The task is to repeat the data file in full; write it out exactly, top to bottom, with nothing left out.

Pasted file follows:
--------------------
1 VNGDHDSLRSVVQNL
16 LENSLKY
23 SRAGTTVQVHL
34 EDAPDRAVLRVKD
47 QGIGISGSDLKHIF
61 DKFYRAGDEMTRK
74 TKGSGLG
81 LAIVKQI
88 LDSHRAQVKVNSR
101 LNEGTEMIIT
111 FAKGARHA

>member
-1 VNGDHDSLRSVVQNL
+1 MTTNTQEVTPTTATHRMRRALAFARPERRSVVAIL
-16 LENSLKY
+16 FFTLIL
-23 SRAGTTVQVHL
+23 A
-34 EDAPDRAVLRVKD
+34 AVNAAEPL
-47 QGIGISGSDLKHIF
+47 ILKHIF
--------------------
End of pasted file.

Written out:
1 VNGDHDSLRSVVQNL
16 LENSLKY
23 SRAGTTVQVHL
34 EDAPDRAVLRVKD
47 QGIGISGSDLKHIF
61 DKFYRAGDEMTRK
74 TKGSGLG
81 LAIVKQI
88 LDSHRAQVKVNSR
101 LNEGTEMIIT
111 FAKGARHA

>member
-1 VNGDHDSLRSVVQNL
+1 MTTNTQEVTPTTATHRMRRALAFARPERRSVVAIL
-16 LENSLKY
+16 FFTLIL
-23 SRAGTTVQVHL
+23 A
-34 EDAPDRAVLRVKD
+34 AVNAAEPL
-47 QGIGISGSDLKHIF
+47 ILKHIF